Feedback Loops: Insulin and Glucagon


The Next Generation Science Standards includes feedback loops and homeostasis as a standard for life science.  While homeostasis is a theme for many units in biology, feedback mechanisms are fairly specific.  In fact, this is probably the most oddly specific topic found in NGSS.  

If you are trying to include it, most younger students can understand the concept when it applies to the body’s thermoregulation system, a negative feedback loop.   Your body has a set point (around 98.6º) and when receptors detect that the temperature is getting too high or too low, then the body makes adjustments, such as sweating or shivering.  

More advanced students can take this concept further by applying it to the body’s regulation of blood glucose.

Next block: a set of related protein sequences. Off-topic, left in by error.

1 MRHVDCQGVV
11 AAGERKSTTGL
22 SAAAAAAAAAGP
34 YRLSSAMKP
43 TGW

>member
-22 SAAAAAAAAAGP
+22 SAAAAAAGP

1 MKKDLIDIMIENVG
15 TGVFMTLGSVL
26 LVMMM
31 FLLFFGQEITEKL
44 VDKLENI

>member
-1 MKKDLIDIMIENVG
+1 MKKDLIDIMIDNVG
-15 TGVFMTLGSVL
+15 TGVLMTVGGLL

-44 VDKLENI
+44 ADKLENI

This worksheet shows a graphic of how insulin and glucagon work opposite each other to maintain’s the blood glucose levels at a set point.  Changes in the environment, such as those that happen after you consume sugar will cause the pancreas to release insulin so that the glucose can be taken up by the body’s cells or converted to glycogen.  

When the blood sugar declines, as a result of hunger, the liver may convert glycogen back to glucose.  Students must examine the graphic and answer specific questions about the feedback loop depicted.

Grade Level:  10-12
Time Required:  15-20 minutes

HS-LS1-3 Plan and conduct an investigation to provide evidence that feedback mechanisms maintain homeostasis.